Dave Krieger has been a guest-host on 850 KOA since 2005. Now, Dave is heard every weekday afternoon on The Dave Logan Show.
"I've had a blast as a guest host on 850 KOA over the past several years and I'm grateful for the opportunity to join their team on a full-time basis," Krieger said. "I look forward to partnering with Dave Logan, a friend for more than 25 years, in the competitive landscape of PM drive. As I've recently discovered, thanks to the web, 850 KOA's reach now includes the entire country."
Since 2009, Dave was a popular columnist with The Denver Post. Before that, he spent 27 years with the now-defunct Rocky Mountain News as a cityside reporter, Broncos and Nuggets beat writer and longtime sports columnist. He won various state and national awards during a newspaper career that spanned 36 years.
Dave was named the 2011 Colorado sportswriter of the year by the National Sportscasters and Sportswriters Association. He also won the award in 2010 and 2009 and shared it in 2008 with former Rocky Mountain News colleague Tracy Ringolsby.
Once upon a midnight dreary, while I pondered weak and weary,
Over many a quaint and curious volume of forgotten lore,
While I nodded, nearly napping, suddenly there came a tapping,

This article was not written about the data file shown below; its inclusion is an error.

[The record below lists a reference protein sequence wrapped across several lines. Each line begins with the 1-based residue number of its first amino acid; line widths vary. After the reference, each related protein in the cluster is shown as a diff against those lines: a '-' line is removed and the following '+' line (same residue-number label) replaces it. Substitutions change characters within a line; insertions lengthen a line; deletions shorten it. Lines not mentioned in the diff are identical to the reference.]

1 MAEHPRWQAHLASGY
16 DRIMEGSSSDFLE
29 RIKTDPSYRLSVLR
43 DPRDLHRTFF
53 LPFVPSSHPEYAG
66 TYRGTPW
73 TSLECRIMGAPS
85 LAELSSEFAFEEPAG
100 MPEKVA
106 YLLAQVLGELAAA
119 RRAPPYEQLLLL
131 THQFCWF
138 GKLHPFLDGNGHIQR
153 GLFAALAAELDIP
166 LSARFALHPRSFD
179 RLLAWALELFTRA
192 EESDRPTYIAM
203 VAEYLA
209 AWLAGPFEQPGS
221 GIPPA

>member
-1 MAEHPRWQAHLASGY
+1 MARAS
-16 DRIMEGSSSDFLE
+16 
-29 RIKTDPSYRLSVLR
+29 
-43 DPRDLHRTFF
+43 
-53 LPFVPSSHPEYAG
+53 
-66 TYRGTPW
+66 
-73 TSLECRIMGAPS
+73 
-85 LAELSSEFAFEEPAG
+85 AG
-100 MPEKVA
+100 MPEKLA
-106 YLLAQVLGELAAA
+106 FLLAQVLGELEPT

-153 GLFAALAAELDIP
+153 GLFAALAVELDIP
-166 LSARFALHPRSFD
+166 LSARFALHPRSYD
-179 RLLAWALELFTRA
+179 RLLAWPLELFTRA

As of some one gently rapping, rapping at my chamber door.
`'Tis some visitor,' I muttered, `tapping at my chamber door -
Only this, and nothing more.'
Spoiler alert: 'Twas not a visitor. 'Twas the Raven. And this is what the Broncos said Sunday about the Ravens' previous dominance in the city of Edgar Allan Poe:
No single Sunday has delivered results so promising for Denver's football squad since the Sunday in March when Peyton Manning elected to join it.
It was not merely that the Broncos expunged an ignominious losing streak in Baltimore, nor that they won their ninth consecutive game, a streak now tied for third-longest in franchise history.
It was mainly that they leapfrogged the defrocked New England Patriots in the conference standings, with a little help from the San Francisco 49ers, who blitzed the Pats on Sunday Night Football, then hung on by their fingernails in the second half.
If the Broncos win out at home against the hapless Cleveland Browns (5-9) and Kansas City Chiefs (2-12), they will finish the season as at least the AFC's No. 2 seed. (If the Houston Texans were to lose both of their remaining games, against Minnesota and Indianapolis, the Broncos could ascend to No. 1.)
Earning one of the top two seeds not only gets them a first-round bye, meaning they would need two playoff victories to reach the Super Bowl rather than three. It also exempts them from another postseason trip to Foxboro, Mass., and you may remember how the last one of those turned out.